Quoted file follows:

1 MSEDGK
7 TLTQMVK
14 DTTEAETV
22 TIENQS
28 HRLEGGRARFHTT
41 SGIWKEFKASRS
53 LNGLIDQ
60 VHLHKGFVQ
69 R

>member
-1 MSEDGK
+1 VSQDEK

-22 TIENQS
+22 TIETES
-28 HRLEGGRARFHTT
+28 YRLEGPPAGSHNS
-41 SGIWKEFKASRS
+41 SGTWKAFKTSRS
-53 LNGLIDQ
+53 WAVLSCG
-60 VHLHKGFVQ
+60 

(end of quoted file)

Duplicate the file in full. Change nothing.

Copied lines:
1 MSEDGK
7 TLTQMVK
14 DTTEAETV
22 TIENQS
28 HRLEGGRARFHTT
41 SGIWKEFKASRS
53 LNGLIDQ
60 VHLHKGFVQ
69 R

>member
-1 MSEDGK
+1 VSQDEK

-22 TIENQS
+22 TIETES
-28 HRLEGGRARFHTT
+28 YRLEGPPAGSHNS
-41 SGIWKEFKASRS
+41 SGTWKAFKTSRS
-53 LNGLIDQ
+53 WAVLSCG
-60 VHLHKGFVQ
+60 